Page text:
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BIOL 204 - Insects and Humanity

Insects are often hated, sometimes loved, but seldom ignored. These minute creatures provide a window into the complexities of the biological world. This course offers a survey of the varied habitats and peculiar habits of insects, including their competition with humans for food and fiber and their role as disease agents.

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BIOL 207 - Human Anatomy

This introductory survey course of general human morphology is designed to provide students with a systematic description of the anatomical structures of the human body. This includes gross and microscopic anatomy of the integumentary, skeletal, muscular, nervous, cardiovascular, lymphatic, respiratory, endocrine, digestive, urinary, and reproductive systems. Labs include various dissections and in-depth examination of the musculoskeletal system with specific attention to the upper and lower extremities, articulations, and surface anatomy. Critical thinking and appreciation for health and disease from a gross anatomical perspective are emphasized.

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BIOL 210 - Cellular Introduction to Biology

An introduction to the structure and function of cells in organisms. Topics include the origin of life, the development of prokaryotic and eukaryotic cells, biological energy conversions, compartmentation of biochemical functions within the cell, inter- and intra-cellular communications. Molecular genetic analysis will be used to examine the control of cellular activities and their application in genetic engineering and biotechnology will be discussed.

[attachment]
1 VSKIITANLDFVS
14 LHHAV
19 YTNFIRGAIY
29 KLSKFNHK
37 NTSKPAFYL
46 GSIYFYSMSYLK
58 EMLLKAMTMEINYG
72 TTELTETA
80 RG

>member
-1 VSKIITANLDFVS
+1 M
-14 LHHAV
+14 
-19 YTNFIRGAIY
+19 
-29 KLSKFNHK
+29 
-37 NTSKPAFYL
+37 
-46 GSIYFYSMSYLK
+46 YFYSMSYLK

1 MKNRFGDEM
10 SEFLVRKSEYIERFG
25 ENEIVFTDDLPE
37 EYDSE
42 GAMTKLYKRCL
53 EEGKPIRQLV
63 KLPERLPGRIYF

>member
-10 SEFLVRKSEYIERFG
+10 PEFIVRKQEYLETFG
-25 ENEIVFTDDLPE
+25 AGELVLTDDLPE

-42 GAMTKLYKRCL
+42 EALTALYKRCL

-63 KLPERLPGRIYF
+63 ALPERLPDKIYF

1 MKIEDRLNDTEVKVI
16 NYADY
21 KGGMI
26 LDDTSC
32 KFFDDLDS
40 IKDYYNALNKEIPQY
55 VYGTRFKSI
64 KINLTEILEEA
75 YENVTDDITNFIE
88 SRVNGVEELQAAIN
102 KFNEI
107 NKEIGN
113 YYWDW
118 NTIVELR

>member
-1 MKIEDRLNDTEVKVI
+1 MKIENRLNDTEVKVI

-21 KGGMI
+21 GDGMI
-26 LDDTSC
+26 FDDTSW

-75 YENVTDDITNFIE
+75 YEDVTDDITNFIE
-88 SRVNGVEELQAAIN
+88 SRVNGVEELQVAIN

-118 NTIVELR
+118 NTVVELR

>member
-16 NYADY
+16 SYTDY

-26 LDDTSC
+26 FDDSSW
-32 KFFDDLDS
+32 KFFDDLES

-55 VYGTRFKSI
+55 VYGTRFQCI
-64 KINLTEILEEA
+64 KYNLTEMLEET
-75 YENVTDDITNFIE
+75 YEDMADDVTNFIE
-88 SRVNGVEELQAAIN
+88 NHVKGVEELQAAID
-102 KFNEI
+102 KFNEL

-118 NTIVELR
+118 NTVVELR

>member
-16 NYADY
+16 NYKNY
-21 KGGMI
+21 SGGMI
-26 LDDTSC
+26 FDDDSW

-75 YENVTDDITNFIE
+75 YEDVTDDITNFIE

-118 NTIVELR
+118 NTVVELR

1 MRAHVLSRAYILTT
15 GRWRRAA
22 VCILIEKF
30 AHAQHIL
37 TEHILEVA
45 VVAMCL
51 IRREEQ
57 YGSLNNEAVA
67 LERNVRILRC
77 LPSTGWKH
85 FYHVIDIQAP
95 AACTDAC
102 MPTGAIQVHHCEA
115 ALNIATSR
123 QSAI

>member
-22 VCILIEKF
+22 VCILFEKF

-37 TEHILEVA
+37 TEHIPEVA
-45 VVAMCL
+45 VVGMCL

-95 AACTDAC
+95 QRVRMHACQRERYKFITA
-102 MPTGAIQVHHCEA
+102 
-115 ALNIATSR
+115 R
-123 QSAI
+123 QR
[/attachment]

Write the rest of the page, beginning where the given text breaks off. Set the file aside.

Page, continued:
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BIOL 211 - Organisms in their Environment

Organisms of all the major groups are affected by their environment and exert their influence on their environment and on each other. Topics will include a description of these relationships, of their development over time, and of theories of evolutionary development of these organisms.

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BIOL 290 - Biology Concepts and Connections